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matrimonial confessions

Discussion in 'Other Family Law Matters' started by bacalhau, Aug 13, 2002.

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  1. bacalhau

    bacalhau Law Topic Starter New Member

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    Hi, I saw once a story about a couple where the husband confesses a crime, to his wife, while they were laying down in their own bed, and later she tries to take him to court but nothing can be done, because such confession was made in their own house, inside their bedroom and while in bed.
    is there any truth to this ?

    please note, that I haven't commited any crime or have intent of so :)

    thanks

    C. Ferreira
     
  2. Michael Wechsler

    Michael Wechsler Administrator Staff Member

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    It is commonly called the "marital privilege" in the rules of evidence. In order to foster certain relationships which would be destroyed if cofidences could not be kept, some confidences are "privileged" and not subject to be subpoenaed in court.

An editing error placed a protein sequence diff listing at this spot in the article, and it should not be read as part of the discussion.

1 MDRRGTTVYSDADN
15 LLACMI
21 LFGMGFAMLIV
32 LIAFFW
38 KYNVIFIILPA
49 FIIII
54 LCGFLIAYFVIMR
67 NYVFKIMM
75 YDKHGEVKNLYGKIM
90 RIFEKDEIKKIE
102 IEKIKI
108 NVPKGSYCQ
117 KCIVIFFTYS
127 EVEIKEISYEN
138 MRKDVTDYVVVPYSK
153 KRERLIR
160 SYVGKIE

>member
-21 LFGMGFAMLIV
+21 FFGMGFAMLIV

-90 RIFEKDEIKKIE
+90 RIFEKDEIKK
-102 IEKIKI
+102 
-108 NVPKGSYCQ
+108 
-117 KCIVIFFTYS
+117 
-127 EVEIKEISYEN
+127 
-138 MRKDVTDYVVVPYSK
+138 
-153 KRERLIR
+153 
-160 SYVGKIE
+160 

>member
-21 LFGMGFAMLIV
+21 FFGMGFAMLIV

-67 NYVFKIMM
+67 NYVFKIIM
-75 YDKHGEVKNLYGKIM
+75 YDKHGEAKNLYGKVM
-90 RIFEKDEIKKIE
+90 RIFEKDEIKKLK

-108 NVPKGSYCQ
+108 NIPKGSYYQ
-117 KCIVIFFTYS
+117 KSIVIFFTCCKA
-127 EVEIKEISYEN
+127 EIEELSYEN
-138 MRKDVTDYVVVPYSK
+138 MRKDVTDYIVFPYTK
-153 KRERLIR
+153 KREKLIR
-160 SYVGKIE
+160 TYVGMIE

The easiest one is the Doctor-Patient privilege -- if the court could subpoena the doctor, psychiatric patients would be afraid to be honest with their doctors. With regard to the marital union, if something is said from a husband to wife or vice versa during the course of their relationship as husband and wife, e.g. while they are in bed together, if a court could subpoena them to disclose everything they said, which might include items that have little to do with the crime, it would seriously strain the marital relationship.

    However, the privilege does not extend in several circumstances, e.g. if the couple was separated, there was the presence of a third party which would make the conversation not really "confidential." I believe that it also does not apply in certain circumstances where the couple planned to commit a crime together.
     

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